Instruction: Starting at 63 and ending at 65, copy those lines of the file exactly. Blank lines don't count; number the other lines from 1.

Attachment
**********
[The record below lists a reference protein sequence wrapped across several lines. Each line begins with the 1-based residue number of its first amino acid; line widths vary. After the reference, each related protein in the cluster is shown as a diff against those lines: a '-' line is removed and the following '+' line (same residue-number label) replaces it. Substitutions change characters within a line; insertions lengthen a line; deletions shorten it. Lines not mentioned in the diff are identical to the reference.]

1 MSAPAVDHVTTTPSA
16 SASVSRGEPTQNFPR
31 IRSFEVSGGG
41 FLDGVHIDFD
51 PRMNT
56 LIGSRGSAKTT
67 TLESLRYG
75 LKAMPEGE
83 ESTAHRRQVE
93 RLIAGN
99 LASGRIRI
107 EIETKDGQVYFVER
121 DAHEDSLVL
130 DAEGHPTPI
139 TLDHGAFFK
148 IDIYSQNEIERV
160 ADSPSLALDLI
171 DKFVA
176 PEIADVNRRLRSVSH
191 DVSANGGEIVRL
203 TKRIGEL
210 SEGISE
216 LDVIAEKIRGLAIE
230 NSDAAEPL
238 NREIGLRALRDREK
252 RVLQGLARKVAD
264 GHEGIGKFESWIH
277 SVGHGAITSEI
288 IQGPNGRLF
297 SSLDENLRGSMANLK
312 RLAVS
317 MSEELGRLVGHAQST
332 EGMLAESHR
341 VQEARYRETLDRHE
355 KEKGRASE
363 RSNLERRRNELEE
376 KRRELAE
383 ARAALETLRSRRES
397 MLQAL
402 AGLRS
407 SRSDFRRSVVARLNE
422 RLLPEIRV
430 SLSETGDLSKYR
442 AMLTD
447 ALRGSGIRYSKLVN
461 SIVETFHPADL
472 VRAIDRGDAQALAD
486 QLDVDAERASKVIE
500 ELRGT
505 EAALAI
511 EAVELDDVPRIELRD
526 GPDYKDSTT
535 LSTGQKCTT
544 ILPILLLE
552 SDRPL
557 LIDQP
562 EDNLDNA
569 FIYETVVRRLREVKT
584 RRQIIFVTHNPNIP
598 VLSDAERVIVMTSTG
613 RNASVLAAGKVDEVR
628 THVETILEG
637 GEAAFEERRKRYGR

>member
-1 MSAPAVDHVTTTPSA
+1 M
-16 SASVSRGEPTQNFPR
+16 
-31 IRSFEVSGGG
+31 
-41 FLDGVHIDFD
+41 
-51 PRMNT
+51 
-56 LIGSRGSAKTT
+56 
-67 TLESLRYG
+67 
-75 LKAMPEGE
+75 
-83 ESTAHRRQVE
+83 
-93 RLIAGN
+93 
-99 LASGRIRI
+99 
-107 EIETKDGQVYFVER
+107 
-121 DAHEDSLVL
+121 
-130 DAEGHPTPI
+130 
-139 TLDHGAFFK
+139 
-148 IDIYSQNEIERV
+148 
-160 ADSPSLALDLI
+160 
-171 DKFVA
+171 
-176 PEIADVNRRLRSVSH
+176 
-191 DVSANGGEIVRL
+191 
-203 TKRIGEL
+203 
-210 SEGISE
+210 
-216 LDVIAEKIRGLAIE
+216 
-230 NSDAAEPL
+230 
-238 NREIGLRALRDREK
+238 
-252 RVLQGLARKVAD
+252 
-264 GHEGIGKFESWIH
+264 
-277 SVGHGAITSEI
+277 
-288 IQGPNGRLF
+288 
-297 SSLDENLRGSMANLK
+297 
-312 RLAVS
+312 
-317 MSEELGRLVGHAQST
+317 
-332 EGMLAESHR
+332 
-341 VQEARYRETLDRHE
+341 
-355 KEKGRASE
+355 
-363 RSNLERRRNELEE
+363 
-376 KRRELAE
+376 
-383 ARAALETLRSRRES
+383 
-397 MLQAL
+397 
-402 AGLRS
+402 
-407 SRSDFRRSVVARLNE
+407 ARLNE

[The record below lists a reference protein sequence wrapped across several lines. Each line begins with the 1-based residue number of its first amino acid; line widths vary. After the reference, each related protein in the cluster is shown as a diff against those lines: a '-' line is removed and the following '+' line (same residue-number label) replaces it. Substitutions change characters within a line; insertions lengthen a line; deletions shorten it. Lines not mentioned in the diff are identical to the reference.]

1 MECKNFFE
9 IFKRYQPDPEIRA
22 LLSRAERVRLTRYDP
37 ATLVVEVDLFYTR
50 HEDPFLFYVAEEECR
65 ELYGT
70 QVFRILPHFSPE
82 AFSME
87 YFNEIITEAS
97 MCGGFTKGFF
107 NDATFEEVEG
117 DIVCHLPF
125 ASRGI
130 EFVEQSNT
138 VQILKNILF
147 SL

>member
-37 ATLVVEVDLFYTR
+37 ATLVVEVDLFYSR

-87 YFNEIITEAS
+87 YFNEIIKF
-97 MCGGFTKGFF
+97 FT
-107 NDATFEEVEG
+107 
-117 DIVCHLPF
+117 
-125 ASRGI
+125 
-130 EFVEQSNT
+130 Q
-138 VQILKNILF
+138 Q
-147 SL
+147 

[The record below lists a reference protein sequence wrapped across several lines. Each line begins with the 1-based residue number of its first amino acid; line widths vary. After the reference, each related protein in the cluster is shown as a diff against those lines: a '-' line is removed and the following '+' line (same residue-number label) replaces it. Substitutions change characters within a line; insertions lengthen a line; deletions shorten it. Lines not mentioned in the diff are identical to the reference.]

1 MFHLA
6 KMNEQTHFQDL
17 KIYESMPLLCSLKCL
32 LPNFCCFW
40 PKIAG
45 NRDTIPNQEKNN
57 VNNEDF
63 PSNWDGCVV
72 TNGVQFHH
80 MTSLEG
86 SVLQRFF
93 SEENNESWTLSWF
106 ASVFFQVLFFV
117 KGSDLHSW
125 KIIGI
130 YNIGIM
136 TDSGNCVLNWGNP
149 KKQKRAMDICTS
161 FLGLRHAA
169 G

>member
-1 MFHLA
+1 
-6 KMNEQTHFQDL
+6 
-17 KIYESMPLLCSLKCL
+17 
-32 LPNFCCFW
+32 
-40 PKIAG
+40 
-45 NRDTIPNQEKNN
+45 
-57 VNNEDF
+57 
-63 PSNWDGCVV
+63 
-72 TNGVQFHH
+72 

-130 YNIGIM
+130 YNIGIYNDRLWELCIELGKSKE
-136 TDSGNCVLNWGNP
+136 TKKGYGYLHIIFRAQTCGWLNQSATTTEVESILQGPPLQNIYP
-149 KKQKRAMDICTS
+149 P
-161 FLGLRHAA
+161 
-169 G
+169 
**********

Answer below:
628 THVETILEG
637 GEAAFEERRKRYGR

>member